State conversion generalizes query complexity to the problem of converting between two input-dependent quantum states by making queries to the input. We characterize the complexity of this problem by introducing a natural information-theoretic norm that extends the Schur product operator norm. The complexity of converting between two systems of states is given by the distance between them, as measured by this norm.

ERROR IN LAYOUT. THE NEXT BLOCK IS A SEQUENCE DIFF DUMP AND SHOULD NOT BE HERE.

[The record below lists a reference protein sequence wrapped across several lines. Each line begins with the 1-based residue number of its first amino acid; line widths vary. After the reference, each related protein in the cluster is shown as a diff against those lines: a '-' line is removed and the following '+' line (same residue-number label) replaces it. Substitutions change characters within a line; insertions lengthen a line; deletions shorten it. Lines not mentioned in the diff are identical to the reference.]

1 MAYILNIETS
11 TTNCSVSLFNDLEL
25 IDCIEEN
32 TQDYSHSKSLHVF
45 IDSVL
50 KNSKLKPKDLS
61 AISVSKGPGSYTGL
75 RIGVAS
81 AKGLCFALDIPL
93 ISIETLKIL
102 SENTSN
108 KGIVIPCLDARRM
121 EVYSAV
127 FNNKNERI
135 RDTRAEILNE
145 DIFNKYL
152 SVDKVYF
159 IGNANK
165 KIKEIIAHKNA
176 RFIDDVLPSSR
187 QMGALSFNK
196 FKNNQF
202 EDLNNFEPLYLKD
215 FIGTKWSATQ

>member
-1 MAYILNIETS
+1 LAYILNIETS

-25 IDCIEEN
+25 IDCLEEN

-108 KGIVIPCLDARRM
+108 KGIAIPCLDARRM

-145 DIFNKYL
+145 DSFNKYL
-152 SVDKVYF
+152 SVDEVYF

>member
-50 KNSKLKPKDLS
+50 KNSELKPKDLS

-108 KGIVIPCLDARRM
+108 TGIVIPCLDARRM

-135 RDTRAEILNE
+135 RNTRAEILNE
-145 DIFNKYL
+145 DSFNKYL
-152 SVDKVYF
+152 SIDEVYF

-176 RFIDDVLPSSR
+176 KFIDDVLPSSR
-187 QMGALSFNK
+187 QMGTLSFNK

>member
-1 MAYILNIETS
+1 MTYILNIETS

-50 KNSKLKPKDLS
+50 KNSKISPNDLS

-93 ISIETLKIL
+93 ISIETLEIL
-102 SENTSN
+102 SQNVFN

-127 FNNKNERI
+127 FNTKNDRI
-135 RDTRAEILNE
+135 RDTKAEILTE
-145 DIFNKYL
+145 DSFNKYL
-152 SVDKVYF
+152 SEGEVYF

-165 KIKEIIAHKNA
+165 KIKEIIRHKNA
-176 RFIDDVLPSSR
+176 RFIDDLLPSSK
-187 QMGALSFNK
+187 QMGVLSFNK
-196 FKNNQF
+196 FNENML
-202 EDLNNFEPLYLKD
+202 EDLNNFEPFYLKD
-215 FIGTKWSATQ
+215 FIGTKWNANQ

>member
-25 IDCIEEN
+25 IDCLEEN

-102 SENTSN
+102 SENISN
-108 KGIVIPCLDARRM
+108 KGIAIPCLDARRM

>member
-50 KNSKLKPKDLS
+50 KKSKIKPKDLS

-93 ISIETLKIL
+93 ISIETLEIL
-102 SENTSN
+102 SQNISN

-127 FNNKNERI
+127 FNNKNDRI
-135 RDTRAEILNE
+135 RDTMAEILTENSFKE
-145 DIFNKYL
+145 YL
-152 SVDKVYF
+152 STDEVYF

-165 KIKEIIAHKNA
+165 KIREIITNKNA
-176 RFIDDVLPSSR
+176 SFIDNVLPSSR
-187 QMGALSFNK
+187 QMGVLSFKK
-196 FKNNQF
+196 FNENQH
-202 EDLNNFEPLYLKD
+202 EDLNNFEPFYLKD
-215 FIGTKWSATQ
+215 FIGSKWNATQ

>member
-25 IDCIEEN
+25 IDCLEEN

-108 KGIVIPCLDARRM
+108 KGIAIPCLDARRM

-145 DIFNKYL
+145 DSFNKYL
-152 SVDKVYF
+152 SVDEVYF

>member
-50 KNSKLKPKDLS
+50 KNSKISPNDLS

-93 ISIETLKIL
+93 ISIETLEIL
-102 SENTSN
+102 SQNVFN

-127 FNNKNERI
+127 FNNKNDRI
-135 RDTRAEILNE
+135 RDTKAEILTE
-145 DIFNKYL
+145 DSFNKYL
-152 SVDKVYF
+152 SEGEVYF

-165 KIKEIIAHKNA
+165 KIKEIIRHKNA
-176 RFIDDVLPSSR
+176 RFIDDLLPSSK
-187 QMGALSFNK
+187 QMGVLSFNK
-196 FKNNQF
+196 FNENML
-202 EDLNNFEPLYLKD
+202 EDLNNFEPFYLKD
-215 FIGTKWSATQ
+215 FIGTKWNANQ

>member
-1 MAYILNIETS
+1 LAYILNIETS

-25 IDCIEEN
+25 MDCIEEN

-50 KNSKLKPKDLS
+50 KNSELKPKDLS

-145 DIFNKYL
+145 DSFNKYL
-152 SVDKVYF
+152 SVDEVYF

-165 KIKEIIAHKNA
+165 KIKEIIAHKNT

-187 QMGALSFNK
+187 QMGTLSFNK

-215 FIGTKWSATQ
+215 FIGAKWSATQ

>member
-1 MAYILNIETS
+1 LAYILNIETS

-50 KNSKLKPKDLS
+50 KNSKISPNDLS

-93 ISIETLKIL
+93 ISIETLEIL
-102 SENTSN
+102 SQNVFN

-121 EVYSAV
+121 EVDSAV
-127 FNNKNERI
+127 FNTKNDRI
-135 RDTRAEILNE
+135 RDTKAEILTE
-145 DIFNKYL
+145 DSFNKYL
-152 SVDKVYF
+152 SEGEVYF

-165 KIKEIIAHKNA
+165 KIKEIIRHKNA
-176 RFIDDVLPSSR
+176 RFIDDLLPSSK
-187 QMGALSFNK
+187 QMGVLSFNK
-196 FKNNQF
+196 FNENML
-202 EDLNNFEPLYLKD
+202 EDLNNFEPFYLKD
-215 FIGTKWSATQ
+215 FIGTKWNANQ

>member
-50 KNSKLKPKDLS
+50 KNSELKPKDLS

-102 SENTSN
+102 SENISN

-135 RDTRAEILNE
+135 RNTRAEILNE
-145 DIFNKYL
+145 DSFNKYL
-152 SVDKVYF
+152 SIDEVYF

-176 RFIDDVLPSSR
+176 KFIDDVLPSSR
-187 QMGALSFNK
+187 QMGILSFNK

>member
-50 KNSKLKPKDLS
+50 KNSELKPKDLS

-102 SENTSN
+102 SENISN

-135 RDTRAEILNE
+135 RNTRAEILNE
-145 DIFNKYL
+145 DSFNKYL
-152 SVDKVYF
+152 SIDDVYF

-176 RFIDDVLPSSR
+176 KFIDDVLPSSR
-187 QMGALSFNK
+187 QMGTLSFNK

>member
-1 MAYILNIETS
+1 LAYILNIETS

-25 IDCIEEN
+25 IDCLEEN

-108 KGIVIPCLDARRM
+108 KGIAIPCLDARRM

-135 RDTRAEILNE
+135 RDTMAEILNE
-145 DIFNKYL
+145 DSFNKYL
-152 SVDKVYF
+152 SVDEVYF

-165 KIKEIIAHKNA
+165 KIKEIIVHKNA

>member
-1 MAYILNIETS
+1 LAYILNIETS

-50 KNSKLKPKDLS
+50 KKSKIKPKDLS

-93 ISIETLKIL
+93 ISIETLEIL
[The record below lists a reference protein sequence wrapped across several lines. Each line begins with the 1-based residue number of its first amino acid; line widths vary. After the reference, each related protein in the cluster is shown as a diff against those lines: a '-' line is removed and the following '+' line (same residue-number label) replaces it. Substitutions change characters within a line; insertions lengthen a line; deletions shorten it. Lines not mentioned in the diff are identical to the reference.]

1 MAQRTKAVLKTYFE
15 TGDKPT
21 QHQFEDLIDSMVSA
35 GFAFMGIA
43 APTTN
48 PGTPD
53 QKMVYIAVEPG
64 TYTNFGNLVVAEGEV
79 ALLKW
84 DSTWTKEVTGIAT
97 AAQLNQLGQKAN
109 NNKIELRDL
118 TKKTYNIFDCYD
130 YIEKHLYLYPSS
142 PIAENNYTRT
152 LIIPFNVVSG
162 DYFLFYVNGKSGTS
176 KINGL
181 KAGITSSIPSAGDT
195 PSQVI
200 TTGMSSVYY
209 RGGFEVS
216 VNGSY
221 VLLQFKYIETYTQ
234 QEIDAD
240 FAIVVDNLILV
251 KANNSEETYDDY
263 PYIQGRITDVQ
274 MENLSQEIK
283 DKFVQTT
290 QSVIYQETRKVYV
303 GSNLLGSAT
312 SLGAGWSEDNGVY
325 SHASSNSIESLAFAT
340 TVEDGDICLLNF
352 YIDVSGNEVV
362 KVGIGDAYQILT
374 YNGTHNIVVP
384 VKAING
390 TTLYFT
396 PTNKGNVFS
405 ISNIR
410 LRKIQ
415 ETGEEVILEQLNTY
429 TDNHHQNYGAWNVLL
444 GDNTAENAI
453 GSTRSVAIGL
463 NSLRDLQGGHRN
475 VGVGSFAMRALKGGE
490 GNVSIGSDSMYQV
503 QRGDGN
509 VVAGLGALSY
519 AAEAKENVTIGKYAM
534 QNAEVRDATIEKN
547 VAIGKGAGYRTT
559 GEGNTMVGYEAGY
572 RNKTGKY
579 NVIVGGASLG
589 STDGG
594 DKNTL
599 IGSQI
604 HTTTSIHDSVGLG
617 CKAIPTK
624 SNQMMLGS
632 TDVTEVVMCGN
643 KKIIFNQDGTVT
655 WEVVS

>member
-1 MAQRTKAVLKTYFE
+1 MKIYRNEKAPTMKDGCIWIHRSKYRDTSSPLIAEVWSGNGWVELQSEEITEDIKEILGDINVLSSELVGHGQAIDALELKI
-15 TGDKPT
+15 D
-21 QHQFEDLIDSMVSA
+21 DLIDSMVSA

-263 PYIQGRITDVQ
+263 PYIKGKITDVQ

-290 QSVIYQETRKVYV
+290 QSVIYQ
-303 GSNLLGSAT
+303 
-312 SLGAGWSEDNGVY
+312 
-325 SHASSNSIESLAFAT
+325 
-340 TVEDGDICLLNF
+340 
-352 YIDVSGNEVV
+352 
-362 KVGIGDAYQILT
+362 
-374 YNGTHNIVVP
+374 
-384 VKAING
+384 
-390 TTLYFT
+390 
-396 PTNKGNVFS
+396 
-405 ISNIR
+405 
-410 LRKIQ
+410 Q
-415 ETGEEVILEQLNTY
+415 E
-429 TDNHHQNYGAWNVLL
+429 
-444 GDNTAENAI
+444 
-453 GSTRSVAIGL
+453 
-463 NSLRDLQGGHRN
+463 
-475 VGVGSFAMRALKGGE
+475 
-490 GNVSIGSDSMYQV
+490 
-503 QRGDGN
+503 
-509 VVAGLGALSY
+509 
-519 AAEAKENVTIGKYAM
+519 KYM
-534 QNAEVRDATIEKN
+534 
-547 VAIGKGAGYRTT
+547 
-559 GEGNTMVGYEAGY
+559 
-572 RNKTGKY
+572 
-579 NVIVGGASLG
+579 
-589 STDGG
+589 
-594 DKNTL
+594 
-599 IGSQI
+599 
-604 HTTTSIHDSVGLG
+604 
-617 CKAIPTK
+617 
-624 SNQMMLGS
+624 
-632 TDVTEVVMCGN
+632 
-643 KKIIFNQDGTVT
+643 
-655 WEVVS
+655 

In the special case of function evaluation, the norm is closely related to the general adversary bound, a semi-definite program that lower-bounds the number of input queries needed by a quantum algorithm to evaluate a function. We thus obtain that the general adversary bound characterizes the quantum query complexity of any function whatsoever. This generalizes and simplifies the proof of the same result in the case of boolean input and output. Also in the case of function evaluation, we show that our norm satisfies a remarkable composition property, implying that the quantum query complexity of the composition of two functions is at most the product of the query complexities of the functions, up to a constant. Finally, our result implies that discrete and continuous-time query models are equivalent in the bounded-error setting, even for the general state-conversion problem.